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Questions Regarding Harvard Athletic Recruitment

VhbMuTsVhbMuTs 1 replies1 threads New Member
edited July 9 in Athletic Recruits
Hello!

I have a (hopefully) quick question about Harvard's athletic recruitment.

From gocrimson.com:

"If you are an individual who has begun classes for the 9th grade, or if you are a student enrolled at a preparatory school or a two-year college, then you are considered a "prospect."

I am an international student graduating secondary education right now, essentially. Next year, I have applied for a couple of courses at a local university, though my participation is limited enough that I would, as far as I've understood it, still be eligible to apply to undergraduate admissions at Harvard. Would I still be considered an athletic prospect, however? I find it not entirely unlikely given that you are if you're studying at a two-year college, though this might be due to misconceptions of the US School system on my part.

I'd be very thankful for any guidance.

Best Regards
VhbMuTs
edited July 9
9 replies
Post edited by CCAdmin_Vic on
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Replies to: Questions Regarding Harvard Athletic Recruitment

  • Mwfan1921Mwfan1921 5352 replies89 threads Senior Member
    If you take college courses after graduating from high school, you will likely be considered a transfer student when applying to US colleges.

    You can still be recruited as an athlete as a transfer, but that is the decision of the coach. Have you been in contact with the coach of your sport?
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  • twoinanddonetwoinanddone 24804 replies20 threads Senior Member
    As soon as you start any college, your NCAA time clock starts to run. You'd have five years (including the year you are taking 2 classes at community college) to play 4.
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  • politepersonpoliteperson 628 replies4 threads Member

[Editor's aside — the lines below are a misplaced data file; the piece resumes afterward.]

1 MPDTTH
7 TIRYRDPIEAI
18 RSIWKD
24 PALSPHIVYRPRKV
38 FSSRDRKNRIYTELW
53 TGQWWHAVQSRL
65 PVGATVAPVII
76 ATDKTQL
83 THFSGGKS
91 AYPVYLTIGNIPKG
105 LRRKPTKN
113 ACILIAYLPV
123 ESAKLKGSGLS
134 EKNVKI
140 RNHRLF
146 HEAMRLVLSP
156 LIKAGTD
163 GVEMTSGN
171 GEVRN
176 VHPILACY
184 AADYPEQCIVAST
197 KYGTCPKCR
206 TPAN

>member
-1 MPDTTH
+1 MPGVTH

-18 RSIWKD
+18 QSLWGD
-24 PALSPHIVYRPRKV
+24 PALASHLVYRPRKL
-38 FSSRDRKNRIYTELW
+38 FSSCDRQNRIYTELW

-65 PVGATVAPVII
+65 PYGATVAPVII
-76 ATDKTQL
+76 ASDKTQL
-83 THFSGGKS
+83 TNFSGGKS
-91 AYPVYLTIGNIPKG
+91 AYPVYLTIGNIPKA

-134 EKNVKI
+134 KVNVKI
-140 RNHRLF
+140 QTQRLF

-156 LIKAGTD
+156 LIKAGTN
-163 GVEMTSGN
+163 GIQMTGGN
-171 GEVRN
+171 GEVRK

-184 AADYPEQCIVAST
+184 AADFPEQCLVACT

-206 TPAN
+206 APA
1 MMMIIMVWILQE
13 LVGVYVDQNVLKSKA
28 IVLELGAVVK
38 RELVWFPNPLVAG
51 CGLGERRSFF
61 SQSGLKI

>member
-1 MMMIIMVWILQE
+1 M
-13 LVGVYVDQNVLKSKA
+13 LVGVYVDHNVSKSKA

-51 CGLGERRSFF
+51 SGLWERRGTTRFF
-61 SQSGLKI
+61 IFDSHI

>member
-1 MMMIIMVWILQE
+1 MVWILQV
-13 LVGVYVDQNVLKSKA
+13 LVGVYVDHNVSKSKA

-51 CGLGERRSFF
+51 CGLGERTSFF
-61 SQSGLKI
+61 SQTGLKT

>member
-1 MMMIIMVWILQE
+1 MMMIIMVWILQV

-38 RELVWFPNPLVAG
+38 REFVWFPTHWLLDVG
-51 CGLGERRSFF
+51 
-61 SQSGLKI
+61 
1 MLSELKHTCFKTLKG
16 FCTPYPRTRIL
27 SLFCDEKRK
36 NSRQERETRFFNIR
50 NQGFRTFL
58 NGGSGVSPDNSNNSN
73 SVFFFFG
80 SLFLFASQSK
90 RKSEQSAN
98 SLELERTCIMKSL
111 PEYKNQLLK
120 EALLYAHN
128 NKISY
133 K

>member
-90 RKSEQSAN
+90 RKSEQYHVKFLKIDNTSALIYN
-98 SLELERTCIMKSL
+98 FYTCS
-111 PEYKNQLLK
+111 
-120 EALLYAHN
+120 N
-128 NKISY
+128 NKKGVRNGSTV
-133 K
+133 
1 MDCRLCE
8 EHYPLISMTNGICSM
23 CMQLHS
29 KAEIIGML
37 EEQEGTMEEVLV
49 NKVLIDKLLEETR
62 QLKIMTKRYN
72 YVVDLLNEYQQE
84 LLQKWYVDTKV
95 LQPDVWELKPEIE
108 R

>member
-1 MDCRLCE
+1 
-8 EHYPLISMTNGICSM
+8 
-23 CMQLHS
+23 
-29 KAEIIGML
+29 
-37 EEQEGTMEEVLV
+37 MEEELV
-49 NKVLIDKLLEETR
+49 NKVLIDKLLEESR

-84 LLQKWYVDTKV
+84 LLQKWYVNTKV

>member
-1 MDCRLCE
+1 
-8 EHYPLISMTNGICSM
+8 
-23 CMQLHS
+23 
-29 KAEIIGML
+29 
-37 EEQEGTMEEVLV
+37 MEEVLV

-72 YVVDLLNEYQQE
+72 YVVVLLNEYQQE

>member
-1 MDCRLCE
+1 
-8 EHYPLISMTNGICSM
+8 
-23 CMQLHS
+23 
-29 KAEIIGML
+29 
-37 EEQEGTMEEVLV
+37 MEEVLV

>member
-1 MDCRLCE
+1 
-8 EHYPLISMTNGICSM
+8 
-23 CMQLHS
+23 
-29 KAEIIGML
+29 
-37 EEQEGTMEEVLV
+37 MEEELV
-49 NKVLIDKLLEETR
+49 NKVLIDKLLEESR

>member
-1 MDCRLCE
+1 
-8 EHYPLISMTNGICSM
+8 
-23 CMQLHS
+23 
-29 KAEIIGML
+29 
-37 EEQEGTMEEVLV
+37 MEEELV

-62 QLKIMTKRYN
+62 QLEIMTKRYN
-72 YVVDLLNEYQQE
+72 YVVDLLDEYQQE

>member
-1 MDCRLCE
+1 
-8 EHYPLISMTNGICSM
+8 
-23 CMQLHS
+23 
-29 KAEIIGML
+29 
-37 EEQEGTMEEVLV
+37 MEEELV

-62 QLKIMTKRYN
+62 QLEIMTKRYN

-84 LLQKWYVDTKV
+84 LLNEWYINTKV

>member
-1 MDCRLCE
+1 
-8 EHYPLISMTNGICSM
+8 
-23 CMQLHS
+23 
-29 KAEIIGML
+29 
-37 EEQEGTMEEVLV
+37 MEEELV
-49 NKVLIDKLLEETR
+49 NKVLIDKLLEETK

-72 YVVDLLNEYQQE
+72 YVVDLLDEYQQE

If you’re planning to apply this year for entry in fall 2021, you should be in contact with coaches now. In fact, now is a bit late in some sports. Fill out the recruiting form and contact the coach in your sport, then go from there. If there’s interest and the discussions progress, you can ask the coach about the consequences of taking courses elsewhere in the fall.
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  • gointhruaphasegointhruaphase 591 replies3 threads Member
    Please, please, when interpreting NCAA rules, do your own research. Don't rely on posters on this site (or elsewhere).

    With that warning in mind, I think you are mixing up concepts. You discussed when a person is a "prospect" or put differently a "prospective student athlete" according Harvard's website. I think this is a reference to the age (or year in high school) at which the NCAA's rules about communications from coaches to prospective student athletes are triggered. The clue is that later on the website says "[d]epending on what sport you play, coaches may call you at different points during your high school career. Please note that prospects can always initiate a phone call to a coach as long as the call is initiated by the prospect and is at the prospect’s expense."

    The point raised by @twoinanddone is distinct. It is whether taking classes at a university would make you a "transfer" student, meaning that you would have to spend a year in residence before competing for the school.

    There is an exception. Under NCAA Bylaw 14.5.3.1 the exception is where "[t]he student has been enrolled in or attended classes only in a summer school, extension course or night school, unless the night school is considered by the institution to be a regular term (semester or quarter) the same as its day school, the student is enrolled
    for a minimum full-time load in this regular night term, and the student is considered by the institution to be a regularly enrolled student." You should probably consult the NCAA to determine whether this exception would apply to you.